For many private rental sector landlords with an existing mortgage commitment, now might be a good time to discuss your circumstances and options with a specialist buy-to-let broker.

At Commercial Trust Limited, we work with a wide range of lenders, keeping abreast of rates changes but also the finer points of the rental market. We welcome any calls from anyone with an existing buy-to-let mortgage or thinking of becoming a landlord, who is not sure how a rates rise might impact on them.

Join our mailing list:


Comments

  1. richardrawlingsrichardrawlings01 November 2017 15:12:01

    What has not been mentioned here is the effect of not only higher interest payments, but also that these payments are less likely to be offsettable as a business cost due to the scaling back of mortgage tax relief by HMRC, eventually to just 20%. This means that higher borrowers could even stand to make a net loss from their investment, hence increasing numbers of BTL investors leaving the sector.

    Reply to this comment

Leave a comment



Latest Comments

Scott Garnet
Scott Garnet 06 Nov 2017

If you have a patio or a porch it is important to make sure that any connecting doors are secured. Good advice for sliding glass doors is replacing the panels with storm resistant glass and getting heavier...

view article
richardrawlings
richardrawlings 01 Nov 2017

What has not been mentioned here is the effect of not only higher interest payments, but also that these payments are less likely to be offsettable as a business cost due to the scaling back of mortgage...

view article
Kelvin Lloyd
Kelvin Lloyd 09 Oct 2017

IT is up, to the Planners. If they will only give permission for bungalows on certain (suitable) sites, they will be built.

view article
maggie swift
maggie swift 09 Oct 2017

It's just the beginning of the shocking rise.

view article
maggie swift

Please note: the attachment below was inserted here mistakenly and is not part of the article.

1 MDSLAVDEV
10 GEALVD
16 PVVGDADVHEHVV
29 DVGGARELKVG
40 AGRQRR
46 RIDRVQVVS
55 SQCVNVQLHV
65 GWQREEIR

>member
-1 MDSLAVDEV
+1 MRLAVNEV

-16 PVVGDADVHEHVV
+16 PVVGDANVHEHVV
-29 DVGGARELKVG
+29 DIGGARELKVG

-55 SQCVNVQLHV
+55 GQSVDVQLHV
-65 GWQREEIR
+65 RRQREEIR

maggie swift 09 Oct 2017

I have recently read that the bungalows can provide social housing for elderly residents in London.

view article
zoe glover
zoe glover 05 Oct 2017

Update! Worst company I have ever dealt with. Undervalued a Cambridge property by over 100k, wont take on any evidence of valuation including a RICS valuation done 3 years ago for the very same value...

view article
Paul Edwards
Paul Edwards 27 Sep 2017

Its nonsense articles such as this that make it harder to get clients to realise just how difficult the market is out there. When you see Rightmove and there are more 'price reduced' then 'new' most days...

view article
Tom Allen
Tom Allen 20 Sep 2017

Absolutely agree with you!

view article
RyanGeo
RyanGeo 18 Sep 2017

A sharp correction would be a less dramatic expression to use. That is already underway in certain sectors in Reading where I practice as Chartered Surveyor

view article
sean benton
sean benton 01 Sep 2017

Identity theft is a thread for any profession. So,people should stay alarmed. I once take help from a letting agent and came to know that letting agents are taking every precaution to prevent fraudulent...

view article
Mark N.
Mark N. 30 Aug 2017

We have seen a surge in instructions over August and that should continue into September too.

view article
Chris
Chris 30 Aug 2017

Unfortunately, all the legislation bears its force on Landlords and ignores, naively, the effect of Rogue Tenants on the ability of landlords to keep houses in repair and offer properties for rent at reasonable...

view article

Related stories

More articles from Landlords